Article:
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Tuesday, 13 December 2016 10:38

Students find it easy to track people through metadata


Three primary school students, who had access to metadata similar to that which has been available to Australian government agencies since October 2015, were able to track down a mock whistleblower in just two hours.

The trio was part of a "cyber fox hunt" co-hosted by the University of Melbourne, according to a report published by the ABC.

The aim of the competition was to explore how the metadata retention law affects residents' privacy.

Twelve teams took part in the contest and used software to search a database of mobile, internet and location metadata. Only one team failed to find the target and the winning team took just an hour to do so.

They all had one clue to start with: the "leaked" documents about phracking chemicals had been sent to "".

Metadata includes addresses of people emailed, numbers called, time, date and duration of calls, phone location, and mobile postal and billing addresses.

One of the students, Gen, 12, told the ABC that tracking down the whistleblower was much easier than she had expected.

""Basically what happened was we found the data that had the Google searches and the ones that corresponded with searches the whistleblower would use. We then found the IP address they used with the Google searches and we linked the IP address to their email. We used the email to find their phone number and their address."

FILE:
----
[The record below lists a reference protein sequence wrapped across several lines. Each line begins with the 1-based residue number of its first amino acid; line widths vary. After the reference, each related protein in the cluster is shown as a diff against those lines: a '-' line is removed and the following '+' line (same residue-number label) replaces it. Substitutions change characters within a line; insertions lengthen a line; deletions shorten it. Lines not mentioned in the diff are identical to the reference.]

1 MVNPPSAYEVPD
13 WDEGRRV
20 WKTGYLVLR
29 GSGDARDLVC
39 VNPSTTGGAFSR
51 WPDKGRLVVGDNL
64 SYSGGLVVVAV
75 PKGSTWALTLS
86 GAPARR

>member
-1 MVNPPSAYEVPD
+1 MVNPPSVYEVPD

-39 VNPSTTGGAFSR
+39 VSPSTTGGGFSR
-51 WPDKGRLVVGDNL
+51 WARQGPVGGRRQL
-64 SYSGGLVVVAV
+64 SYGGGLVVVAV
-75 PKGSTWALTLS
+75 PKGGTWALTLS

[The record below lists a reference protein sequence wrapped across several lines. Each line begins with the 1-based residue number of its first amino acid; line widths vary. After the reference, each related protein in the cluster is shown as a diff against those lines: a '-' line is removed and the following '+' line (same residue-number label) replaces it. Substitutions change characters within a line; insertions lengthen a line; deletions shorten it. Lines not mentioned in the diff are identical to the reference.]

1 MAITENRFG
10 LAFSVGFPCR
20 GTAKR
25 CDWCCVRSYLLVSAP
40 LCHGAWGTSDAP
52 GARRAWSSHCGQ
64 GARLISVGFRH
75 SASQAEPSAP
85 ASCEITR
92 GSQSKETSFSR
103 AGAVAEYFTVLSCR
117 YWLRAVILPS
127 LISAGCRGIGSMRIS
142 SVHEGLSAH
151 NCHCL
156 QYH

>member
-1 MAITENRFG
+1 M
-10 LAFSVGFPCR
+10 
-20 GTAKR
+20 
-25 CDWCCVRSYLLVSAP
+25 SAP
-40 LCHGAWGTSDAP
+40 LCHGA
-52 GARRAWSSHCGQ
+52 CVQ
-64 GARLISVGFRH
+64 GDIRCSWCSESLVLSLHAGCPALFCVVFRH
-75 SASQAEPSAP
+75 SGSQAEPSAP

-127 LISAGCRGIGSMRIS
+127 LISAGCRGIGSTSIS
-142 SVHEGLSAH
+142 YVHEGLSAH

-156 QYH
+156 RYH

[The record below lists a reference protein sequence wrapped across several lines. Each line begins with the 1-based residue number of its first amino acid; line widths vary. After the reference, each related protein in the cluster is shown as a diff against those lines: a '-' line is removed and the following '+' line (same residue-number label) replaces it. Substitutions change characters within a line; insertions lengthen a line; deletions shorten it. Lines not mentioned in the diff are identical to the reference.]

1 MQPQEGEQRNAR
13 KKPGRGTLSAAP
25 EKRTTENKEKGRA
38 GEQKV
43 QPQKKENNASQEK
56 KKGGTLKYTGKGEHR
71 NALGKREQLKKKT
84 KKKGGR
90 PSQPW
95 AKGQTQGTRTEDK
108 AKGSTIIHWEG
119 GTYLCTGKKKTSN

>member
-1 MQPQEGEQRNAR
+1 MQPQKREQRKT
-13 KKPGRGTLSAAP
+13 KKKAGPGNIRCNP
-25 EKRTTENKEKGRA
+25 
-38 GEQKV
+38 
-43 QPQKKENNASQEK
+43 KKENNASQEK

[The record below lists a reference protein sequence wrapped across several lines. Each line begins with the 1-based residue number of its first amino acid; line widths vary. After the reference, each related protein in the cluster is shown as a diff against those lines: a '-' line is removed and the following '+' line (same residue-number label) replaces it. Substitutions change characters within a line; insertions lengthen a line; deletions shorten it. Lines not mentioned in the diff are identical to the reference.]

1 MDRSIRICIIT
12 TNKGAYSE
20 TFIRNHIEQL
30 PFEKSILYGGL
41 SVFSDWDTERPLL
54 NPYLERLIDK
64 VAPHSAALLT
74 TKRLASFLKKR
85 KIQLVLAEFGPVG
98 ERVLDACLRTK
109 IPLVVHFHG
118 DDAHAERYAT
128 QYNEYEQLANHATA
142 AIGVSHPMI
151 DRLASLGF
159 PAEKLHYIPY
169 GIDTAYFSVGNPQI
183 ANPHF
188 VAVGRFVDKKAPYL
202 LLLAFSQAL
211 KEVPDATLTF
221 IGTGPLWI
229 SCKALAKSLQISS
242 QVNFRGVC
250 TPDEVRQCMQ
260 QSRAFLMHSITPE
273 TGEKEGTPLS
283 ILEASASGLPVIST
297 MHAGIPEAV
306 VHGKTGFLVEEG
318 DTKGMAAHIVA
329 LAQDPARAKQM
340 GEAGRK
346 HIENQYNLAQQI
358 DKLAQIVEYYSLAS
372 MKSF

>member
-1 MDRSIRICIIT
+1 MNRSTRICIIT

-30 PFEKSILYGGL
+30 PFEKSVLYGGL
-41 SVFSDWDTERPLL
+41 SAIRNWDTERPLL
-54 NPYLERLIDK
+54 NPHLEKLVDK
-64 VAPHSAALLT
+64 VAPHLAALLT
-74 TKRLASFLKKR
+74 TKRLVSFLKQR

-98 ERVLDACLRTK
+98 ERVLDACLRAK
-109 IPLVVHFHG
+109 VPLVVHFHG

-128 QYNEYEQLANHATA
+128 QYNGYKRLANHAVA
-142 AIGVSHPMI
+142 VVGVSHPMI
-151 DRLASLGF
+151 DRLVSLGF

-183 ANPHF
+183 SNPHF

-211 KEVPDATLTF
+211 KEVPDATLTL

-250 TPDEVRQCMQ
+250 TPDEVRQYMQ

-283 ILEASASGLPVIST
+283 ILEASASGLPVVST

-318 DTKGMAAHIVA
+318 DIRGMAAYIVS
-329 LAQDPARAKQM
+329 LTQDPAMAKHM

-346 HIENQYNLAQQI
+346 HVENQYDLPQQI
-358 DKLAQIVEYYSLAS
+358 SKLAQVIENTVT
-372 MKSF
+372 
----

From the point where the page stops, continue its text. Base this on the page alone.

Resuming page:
Melbourne University technology researcher Suelette Dreyfus, an organiser of the event, expressed shock, surprise and horror at the speed with which the whistleblower was tracked down.


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Sam Varghese

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Sam Varghese has been writing for iTWire since 2006, a year after the site came into existence. For nearly a decade thereafter, he wrote mostly about free and open source software, based on his own use of this genre of software. Since May 2016, he has been writing across many areas of technology. He has been a journalist for nearly 40 years in India (Indian Express and Deccan Herald), the UAE (Khaleej Times) and Australia (Daily Commercial News (now defunct) and The Age). His personal blog is titled Irregular Expression.



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